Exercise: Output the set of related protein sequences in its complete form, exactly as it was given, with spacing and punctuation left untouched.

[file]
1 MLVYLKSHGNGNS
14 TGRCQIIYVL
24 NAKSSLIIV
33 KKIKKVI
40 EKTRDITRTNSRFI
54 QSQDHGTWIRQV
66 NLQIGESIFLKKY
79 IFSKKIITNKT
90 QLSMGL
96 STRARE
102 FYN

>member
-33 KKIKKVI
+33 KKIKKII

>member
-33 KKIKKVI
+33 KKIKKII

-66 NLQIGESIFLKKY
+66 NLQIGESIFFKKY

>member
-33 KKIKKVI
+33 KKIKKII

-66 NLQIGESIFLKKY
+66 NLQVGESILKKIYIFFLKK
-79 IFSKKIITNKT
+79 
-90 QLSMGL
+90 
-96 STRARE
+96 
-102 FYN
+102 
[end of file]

1 MLVYLKSHGNGNS
14 TGRCQIIYVL
24 NAKSSLIIV
33 KKIKKVI
40 EKTRDITRTNSRFI
54 QSQDHGTWIRQV
66 NLQIGESIFLKKY
79 IFSKKIITNKT
90 QLSMGL
96 STRARE
102 FYN

>member
-33 KKIKKVI
+33 KKIKKII

>member
-33 KKIKKVI
+33 KKIKKII

-66 NLQIGESIFLKKY
+66 NLQIGESIFFKKY

>member
-33 KKIKKVI
+33 KKIKKII

-66 NLQIGESIFLKKY
+66 NLQVGESILKKIYIFFLKK
-79 IFSKKIITNKT
+79 
-90 QLSMGL
+90 
-96 STRARE
+96 
-102 FYN
+102 